Earnings per share (EPS) is calculated by dividing a company’s net profit after taxes by its total number of shares outstanding.
Note: If the company issues preferred dividends, then these too must be subtracted out of net profit before dividing by total number of shares.
EPS is most commonly reported on a yearly or quarterly basis. If the total quantity of outstanding shares changes during a given reporting period, then a weighted average is used as the total outstanding share count.
EPS is a measure of a company’s profitability. It is a useful method of comparison when shopping for stocks; use EPS to find out which company is generating the best return on its investment dollars. EPS should not be the only comparative measure considered, as various other factors such as debt levels can affect the stability and significance of EPS values.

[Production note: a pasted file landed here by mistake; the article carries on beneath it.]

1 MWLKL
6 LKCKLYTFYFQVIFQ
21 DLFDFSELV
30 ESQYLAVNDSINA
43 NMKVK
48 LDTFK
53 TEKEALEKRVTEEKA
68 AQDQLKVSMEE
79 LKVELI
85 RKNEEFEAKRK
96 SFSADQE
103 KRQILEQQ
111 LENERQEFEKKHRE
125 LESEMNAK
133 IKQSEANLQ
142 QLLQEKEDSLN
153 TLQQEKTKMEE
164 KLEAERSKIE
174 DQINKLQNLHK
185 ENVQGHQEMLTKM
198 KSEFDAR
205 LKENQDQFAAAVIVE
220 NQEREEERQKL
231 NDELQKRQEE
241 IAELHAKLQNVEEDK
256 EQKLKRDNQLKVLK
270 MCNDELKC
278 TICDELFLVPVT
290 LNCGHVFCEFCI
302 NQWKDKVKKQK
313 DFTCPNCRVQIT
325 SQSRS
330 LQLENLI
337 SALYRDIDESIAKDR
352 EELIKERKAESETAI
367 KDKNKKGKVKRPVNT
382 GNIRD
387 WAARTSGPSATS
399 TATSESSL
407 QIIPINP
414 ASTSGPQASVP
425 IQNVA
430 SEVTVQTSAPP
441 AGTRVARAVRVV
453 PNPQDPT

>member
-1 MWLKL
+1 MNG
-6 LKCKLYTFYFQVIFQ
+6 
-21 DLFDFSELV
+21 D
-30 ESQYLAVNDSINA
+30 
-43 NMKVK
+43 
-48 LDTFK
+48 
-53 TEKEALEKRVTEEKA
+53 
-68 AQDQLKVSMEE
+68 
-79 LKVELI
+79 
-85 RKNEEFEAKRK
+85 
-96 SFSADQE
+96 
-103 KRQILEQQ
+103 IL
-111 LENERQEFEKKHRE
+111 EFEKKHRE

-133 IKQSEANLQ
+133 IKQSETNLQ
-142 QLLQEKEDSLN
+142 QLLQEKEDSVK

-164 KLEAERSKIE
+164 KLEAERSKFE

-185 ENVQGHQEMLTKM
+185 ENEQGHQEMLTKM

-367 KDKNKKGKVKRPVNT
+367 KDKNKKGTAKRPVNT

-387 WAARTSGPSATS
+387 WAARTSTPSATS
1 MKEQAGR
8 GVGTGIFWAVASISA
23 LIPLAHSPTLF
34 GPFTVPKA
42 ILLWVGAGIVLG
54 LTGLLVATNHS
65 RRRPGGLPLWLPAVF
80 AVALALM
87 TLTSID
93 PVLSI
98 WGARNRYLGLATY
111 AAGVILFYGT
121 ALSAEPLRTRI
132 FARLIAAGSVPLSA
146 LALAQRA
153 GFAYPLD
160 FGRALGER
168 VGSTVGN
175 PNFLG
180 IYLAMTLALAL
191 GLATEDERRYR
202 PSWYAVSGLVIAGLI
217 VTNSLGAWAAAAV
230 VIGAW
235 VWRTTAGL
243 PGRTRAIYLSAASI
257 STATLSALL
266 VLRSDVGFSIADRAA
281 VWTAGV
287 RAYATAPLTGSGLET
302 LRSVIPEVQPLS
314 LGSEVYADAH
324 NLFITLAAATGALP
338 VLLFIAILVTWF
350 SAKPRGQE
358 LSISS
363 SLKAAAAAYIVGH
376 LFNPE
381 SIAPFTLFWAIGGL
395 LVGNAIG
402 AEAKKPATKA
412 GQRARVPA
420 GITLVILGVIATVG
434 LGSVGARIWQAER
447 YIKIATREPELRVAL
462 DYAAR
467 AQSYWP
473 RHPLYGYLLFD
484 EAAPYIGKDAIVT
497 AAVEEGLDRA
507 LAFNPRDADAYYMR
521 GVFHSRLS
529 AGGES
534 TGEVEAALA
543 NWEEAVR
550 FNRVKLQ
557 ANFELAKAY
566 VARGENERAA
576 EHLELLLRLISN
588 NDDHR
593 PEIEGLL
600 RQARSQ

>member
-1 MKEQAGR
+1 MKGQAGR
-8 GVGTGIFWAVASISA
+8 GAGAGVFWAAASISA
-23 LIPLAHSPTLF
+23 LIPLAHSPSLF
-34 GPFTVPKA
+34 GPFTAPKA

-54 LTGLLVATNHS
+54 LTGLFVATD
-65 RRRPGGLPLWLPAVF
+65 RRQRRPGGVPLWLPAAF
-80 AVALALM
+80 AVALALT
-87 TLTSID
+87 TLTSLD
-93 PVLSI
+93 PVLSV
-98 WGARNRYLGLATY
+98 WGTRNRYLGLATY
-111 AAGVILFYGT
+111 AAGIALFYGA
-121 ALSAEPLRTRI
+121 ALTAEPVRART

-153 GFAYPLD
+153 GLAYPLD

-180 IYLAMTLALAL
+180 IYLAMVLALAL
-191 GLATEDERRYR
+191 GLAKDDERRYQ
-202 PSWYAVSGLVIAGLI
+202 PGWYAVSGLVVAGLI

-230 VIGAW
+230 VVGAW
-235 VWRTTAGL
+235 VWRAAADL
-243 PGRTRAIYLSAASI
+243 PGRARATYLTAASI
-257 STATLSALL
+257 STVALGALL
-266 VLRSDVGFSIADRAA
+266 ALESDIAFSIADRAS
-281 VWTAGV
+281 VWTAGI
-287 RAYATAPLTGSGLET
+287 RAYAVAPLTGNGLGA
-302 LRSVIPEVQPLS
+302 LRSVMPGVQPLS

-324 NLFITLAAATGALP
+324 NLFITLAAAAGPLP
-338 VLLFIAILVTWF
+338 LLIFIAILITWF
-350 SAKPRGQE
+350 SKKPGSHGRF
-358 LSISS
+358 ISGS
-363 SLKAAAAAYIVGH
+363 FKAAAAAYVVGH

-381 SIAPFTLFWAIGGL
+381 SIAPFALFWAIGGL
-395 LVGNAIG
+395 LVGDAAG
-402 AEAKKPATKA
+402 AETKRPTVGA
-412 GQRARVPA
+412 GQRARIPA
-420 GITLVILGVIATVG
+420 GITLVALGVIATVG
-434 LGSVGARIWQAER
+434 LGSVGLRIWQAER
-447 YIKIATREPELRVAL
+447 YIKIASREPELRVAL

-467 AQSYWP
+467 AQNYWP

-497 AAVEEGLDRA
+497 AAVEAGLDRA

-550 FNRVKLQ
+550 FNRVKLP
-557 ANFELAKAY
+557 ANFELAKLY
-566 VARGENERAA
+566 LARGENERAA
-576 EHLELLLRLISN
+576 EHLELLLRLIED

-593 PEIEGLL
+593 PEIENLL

It can be insightful to observe EPS over a period of time in order to evaluate a company or sector’s trajectory, watching to see whether the EPS improves or deteriorates.
When a company reports better-than-expected EPS, this often causes its stock price to rise. A company with strong earnings will be in a better position to increase dividend payments or make new growth-spurring investments.
What is Diluted EPS?
Diluted EPS is a term you will hear from time to time.
Companies issue various types of securities that can be converted into shares of stock, such as employee stock options. A diluted EPS is a measure of what the EPS would be if all of these convertible securities (also known as “dilutive securities”) were converted into stock at the same time.
Such an event is not likely to happen.
But analysts do not like it when there is a significant difference between a company’s regular EPS and its diluted EPS, because it signals that shareholders are vulnerable to having their equity in the company reduced.
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